Alibaba Group’s staggering initial public offering (IPO) of $25 billion shattered all records and became the largest IPO ever. But how does the Alibaba number compare to other massive IPOs? Here, we've compiled a list of the 10 biggest IPOs of all time. The list may surprise you. Only one U.S.‑based company made the top five (hint: it wasn’t Facebook). Chinese companies comprise three of the top five IPOs.

Key Takeaways

  • Companies go public via an IPO to raise capital for their businesses, with some IPOs raking in billions of dollars.
  • Here, we list 10 of the most successful IPOs in history.
  • Three of the top 10 spots belong to Chinese companies, including Alibaba at #1.

1. Alibaba Group Holding Limited

Alibaba Group Holding Limited (NYSE: BABA), a diversified online e-commerce company based in China, went public on September 18, 2014, at a whopping $21.8 billion. Four days later, underwriters exercised an option to sell more shares, bringing the total IPO to $25 billion. Although technology companies traditionally list on NASDAQ, Alibaba chose the New York Stock Exchange (NYSE) for its debut and had its IPO underwritten primarily by Credit Suisse. 

2. Agricultural Bank of China Ltd.

Agricultural Bank of China Ltd., also know as AgBank, is the second-largest IPO of all time. AgBank went public on July 7, 2010, raising $19.2 billion. Similar to Alibaba, AgBank increased the size of its IPO to $22.1 billion. AgBank is a member of the "Big Four" banks in China. 

3. Industrial and Commercial Bank of China

ICBC Bank, or Industrial and Commercial Bank of China (listed on the Shanghai Stock Exchange and the Hong Kong Stock Exchange), went public on October 20, 2006, fetching a total of almost $19.1 billion. On January 19, 2007, ICBC exercised an overallotment option that allowed the company to lift its IPO to $21.9 billion, making it the world's third-largest IPO.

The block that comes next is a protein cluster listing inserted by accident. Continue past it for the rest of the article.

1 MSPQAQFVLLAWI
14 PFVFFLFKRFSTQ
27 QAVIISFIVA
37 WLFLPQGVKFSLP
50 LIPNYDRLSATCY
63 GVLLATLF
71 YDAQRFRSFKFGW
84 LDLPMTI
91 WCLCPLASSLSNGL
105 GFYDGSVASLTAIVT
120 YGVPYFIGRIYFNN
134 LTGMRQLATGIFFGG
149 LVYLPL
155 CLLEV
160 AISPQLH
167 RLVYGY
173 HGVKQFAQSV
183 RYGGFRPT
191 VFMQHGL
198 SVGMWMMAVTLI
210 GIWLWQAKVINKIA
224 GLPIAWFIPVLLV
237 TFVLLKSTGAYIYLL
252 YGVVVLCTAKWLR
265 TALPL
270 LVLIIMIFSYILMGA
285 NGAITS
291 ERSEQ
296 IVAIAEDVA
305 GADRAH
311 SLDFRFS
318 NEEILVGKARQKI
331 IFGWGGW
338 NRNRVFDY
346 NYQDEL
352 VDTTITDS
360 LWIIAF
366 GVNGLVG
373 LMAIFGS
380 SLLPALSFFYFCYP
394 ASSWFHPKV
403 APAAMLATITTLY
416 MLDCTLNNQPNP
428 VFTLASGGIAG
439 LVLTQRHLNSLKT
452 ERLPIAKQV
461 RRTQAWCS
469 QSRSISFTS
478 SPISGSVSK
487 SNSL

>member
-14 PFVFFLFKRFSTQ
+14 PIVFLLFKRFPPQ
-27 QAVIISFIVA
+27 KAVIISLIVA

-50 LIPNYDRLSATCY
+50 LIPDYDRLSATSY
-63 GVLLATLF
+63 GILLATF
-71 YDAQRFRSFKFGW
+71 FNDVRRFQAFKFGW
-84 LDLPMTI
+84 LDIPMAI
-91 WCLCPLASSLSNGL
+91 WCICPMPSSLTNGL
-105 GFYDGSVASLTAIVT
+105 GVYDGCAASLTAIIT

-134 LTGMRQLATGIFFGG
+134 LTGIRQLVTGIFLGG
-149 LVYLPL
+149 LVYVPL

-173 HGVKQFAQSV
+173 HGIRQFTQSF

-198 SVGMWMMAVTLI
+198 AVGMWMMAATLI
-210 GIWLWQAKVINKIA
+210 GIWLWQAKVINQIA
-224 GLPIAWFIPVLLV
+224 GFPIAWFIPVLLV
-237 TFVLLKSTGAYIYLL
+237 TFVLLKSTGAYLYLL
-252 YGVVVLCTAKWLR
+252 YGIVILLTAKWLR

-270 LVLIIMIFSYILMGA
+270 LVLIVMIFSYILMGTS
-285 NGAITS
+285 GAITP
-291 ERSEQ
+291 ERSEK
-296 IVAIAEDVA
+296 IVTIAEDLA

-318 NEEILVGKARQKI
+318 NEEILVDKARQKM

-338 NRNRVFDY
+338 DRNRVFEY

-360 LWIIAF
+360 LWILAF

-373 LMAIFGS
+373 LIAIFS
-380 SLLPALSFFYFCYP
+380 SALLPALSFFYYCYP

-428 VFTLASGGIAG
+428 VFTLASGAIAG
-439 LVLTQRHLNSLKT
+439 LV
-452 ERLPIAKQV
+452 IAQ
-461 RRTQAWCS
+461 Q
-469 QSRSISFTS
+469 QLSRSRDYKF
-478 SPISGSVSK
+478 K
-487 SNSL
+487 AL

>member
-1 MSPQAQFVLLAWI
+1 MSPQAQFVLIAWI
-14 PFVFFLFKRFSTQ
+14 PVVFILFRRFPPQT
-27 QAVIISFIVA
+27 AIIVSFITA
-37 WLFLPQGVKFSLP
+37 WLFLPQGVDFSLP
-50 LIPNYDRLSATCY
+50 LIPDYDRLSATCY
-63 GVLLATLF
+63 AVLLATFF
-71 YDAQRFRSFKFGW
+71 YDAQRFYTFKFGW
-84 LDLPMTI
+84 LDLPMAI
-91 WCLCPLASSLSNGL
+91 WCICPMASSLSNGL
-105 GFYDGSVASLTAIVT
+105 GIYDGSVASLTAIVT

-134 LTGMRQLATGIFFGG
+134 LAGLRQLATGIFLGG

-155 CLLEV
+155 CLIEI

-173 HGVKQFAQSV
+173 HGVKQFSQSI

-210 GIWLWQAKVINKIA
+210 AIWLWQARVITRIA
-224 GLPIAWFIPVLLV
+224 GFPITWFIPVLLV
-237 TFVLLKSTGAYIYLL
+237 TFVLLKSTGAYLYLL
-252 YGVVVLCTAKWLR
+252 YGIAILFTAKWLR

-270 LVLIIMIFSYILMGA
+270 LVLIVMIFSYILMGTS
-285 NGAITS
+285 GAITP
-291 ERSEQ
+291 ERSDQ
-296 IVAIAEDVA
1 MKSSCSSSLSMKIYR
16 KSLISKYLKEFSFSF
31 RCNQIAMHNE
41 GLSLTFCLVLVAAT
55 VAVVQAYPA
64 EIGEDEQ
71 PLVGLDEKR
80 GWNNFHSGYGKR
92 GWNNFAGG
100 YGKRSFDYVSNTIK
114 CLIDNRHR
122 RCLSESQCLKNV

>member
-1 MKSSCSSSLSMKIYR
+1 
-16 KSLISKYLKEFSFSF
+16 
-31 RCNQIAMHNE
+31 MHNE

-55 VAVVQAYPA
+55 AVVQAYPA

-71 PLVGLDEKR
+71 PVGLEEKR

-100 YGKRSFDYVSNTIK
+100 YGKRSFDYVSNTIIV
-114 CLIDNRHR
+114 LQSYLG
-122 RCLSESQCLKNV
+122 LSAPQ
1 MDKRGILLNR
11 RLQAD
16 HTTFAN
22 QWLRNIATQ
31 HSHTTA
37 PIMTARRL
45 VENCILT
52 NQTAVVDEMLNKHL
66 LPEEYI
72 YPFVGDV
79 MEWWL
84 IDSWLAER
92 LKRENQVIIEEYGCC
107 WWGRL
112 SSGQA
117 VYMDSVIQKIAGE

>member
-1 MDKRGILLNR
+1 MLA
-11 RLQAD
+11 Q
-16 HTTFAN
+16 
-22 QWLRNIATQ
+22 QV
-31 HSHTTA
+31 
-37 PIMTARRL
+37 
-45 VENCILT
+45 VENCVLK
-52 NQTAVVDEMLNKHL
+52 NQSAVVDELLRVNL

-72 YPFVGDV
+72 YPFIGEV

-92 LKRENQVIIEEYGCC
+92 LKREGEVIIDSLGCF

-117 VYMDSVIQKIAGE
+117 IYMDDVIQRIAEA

4. General Motors Company

General Motors (NYSE: GM) debuted on November 16, 2010, after emerging from a bankruptcy filing one year earlier. This U.S.-based car manufacturer raised $20.1 billion in its initial public offering. It is the largest IPO for any U.S.‑based company. General Motors owns Chevrolet, Buick, GMC, and Cadillac.


NTT DOCOMO, a Tokyo‑based telecommunications player, went to the public market on October 22, 1998, raising just under $18.4 billion. NTT was underwritten by Goldman Sachs Asia and was previously listed on the NYSE. On April 13, 2018, NTT officially delisted their American Depository Shares (ADS) from the NYSE. 

6. Visa Inc.

Visa Inc. (NYSE: V) is a debit and credit card processing company that entered the public market on March 18, 2008, and raised roughly $17.3 billion—no small feat during a global financial crisis.

7. AIA Group Limited

AIA (OTC: AAIGF), a Hong Kong-based investment and insurance company, was offered to the public on October 21, 2010. It raised over $20.5 billion and became the largest independent, publicly listed pan-Asian life insurance group. 

8. Enel

Enel S.p.A.(OTC: ENLAY) went public on November 1, 1999, after it raised almost $17.4 billion. This Italian company competes in the gas and electric market in Europe and the Americas. Enel works in 34 countries and has 72 million end-users around the world.

9. Facebook

Facebook (NASDAQ: FB) was one of the most hyped IPOs in history. It listed on May 1, 2012, and raised just over $16 billion. This social media technology company's launch was riddled with trading issues and questionable information-sharing accusations. As of June 2018, Facebook has, on average, 1.47 billion daily active users.

10. Deutsche Telekom AG

Deutsche Telekom AG (OTC: DTEGY) is a German telecommunications company that raised a little over $13 billion on November 17, 1996. As of March 2020, Deutsche Telekom AG has 184 million mobile customers, 27.5 million fixed-network lines, and more than 22 million broadband lines. It owns T-mobile and T-Systems.

The Bottom Line

The much-hyped Alibaba IPO was the largest of all time. A look back at the top 10 global IPOs in history shows that Asian companies dominate. Visa, Facebook, and General Motors are the only U.S.‑based companies on the top 10 global IPO list.